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SEUL: Distributions


First Topic:

There has been a lot of discussion about, among other things, whether
to use an existing distribution or to create a new one.  Although I
must admit that I considered making a new distribution (about the time
that redhat 3.0.3 came out, and debian was releasing 1.2, I think), I
stuck it out with redhat and have been fairly pleased (never caught on
to Debian, but I to have heard good things).

Along with this thread of discussion is what to offer the user
installing it, i.e. Minimal/Typical/Complete/Custom.

After looking at the RedHat's installation (4.x) for about the 17th
time, it already does this to a certain extent.  For example, the user
can choose to install package-sets such as "C/C++ Development Tools,"
etc, _or_ select individual packages.  Even then, they are broken down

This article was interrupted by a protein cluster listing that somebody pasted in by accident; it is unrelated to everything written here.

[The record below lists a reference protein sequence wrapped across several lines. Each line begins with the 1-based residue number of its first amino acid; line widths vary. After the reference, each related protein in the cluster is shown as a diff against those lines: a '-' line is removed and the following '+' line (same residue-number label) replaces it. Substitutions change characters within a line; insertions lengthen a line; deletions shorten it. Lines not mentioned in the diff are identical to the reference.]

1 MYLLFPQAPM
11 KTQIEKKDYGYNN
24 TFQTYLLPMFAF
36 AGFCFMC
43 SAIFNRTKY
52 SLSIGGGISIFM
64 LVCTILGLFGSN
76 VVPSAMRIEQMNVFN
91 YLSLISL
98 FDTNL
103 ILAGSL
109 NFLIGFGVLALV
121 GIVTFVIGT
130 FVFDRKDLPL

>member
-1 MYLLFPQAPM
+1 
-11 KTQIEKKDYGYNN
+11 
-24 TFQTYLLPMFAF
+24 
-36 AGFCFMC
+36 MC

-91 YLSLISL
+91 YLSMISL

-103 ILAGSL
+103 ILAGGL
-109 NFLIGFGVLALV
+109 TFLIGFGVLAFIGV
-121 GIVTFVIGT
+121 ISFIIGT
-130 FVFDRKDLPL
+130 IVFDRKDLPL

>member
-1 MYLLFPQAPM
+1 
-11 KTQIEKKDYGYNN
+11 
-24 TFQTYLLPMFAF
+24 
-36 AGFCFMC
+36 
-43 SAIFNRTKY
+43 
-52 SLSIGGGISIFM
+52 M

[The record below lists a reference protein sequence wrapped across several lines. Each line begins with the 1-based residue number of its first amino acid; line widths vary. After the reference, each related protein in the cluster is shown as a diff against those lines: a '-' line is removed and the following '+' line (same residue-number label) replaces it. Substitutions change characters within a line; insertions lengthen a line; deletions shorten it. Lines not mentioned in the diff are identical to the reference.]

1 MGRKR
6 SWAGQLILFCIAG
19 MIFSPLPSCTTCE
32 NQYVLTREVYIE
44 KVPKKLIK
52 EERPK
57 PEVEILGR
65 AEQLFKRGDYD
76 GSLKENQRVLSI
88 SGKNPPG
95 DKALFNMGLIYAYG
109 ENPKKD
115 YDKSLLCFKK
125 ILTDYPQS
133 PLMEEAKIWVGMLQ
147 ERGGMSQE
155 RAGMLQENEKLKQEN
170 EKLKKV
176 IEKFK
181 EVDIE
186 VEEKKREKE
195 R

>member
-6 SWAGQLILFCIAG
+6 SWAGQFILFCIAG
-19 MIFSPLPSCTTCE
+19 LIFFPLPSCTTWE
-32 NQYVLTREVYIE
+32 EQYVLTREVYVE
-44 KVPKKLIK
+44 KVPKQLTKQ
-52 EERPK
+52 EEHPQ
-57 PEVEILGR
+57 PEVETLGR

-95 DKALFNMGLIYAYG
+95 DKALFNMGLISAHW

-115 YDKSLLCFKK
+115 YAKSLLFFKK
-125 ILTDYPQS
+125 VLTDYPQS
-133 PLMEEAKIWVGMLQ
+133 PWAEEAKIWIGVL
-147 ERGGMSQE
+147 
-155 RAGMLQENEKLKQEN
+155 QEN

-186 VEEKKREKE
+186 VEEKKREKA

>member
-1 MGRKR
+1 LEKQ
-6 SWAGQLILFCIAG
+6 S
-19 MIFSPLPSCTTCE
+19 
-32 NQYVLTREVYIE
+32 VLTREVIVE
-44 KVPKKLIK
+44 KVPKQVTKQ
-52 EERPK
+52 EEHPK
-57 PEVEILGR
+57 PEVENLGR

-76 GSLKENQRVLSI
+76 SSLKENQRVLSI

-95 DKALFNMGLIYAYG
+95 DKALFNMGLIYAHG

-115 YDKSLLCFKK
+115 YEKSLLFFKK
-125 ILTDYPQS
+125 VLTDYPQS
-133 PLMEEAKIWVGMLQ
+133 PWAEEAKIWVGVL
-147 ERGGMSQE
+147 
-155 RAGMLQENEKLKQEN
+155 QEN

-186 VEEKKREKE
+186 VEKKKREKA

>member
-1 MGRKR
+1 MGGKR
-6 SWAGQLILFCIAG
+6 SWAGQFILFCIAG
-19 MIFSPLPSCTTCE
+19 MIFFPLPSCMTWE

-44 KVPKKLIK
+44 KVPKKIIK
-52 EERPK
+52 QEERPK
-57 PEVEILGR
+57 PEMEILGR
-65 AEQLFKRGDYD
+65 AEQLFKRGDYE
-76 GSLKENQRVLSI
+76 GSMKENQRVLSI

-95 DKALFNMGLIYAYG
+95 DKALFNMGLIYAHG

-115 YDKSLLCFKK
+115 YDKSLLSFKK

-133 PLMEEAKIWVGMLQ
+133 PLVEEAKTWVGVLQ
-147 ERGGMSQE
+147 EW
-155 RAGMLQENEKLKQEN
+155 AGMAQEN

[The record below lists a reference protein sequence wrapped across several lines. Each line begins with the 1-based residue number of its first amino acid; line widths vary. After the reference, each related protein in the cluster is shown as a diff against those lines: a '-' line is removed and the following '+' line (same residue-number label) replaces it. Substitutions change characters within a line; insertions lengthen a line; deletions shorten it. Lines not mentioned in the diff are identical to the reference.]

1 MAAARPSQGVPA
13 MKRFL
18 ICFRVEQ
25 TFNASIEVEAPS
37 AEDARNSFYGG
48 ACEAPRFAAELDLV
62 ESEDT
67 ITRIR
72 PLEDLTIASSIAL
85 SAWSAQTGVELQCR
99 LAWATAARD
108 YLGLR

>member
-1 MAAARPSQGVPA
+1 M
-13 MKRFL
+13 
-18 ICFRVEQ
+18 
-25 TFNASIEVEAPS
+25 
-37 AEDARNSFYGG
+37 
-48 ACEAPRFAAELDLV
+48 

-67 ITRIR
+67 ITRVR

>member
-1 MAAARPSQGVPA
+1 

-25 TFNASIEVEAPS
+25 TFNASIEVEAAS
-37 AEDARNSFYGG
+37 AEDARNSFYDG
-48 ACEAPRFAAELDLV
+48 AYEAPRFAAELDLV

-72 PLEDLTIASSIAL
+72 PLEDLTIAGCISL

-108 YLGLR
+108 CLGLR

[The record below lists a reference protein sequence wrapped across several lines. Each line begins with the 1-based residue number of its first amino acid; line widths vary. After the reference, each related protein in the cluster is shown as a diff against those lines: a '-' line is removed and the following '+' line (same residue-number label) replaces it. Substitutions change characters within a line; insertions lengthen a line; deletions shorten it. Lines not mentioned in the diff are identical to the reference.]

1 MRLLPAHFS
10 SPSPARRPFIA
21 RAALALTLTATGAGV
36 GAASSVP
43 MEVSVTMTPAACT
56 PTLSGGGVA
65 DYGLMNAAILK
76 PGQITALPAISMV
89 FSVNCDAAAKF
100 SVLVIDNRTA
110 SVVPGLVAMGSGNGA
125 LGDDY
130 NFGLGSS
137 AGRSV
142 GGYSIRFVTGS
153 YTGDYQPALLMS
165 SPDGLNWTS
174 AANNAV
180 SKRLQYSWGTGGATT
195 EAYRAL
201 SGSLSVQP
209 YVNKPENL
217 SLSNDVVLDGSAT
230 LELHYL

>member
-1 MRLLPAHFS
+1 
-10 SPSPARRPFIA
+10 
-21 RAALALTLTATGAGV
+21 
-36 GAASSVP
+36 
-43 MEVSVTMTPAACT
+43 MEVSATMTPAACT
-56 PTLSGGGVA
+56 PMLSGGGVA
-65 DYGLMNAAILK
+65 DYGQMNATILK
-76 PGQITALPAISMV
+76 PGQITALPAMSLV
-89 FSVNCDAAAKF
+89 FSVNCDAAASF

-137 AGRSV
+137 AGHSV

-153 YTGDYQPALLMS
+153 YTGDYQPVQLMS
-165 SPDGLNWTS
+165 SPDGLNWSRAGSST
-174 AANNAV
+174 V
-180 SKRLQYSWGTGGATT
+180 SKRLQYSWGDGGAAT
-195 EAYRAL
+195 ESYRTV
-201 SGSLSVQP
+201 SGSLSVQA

into the categories that all RPM's are (supposed) to be parts of:

Applications                    X11
    Communications                  XFree86
    Editors                         Applications
    Mail                            Games
    Publishing                      Utilities
    ...                             ...
Utilities                       Networking
    Archiving                       Admin
    Printing                        Daemons
    ...                             ...
Documentation                   Development
Shells                              Libraries
Games                               Languages

However, the present RedHat installation isn't ready for linux-unaware

>>>>> "Luka" == Luka (Peter) <luka@mit.edu> writes:

    Luka>  c. installer robustness can also be considered here.
    Luka>   failure due to a keypress between stages should just _not happen_.
    Luka>  seul is not ready for distribution yet if it does.
    Luka>   also, i believe the installer (internally) should run in 2 stages.
    Luka>  it should first ask all questions, and verify that the install will
    Luka>  probably succeed (not run out of disk space, etc) as much as
    Luka>  possible, and _then_ run the entire install at once.  is there any
    Luka>  good reason that current distributions do not do this?
    Luka>  i am assuming it was just a convenience for the programmers, so
    Luka>  let me know if i'm wrong.

If you think about it, though, the RedHat installation setup is based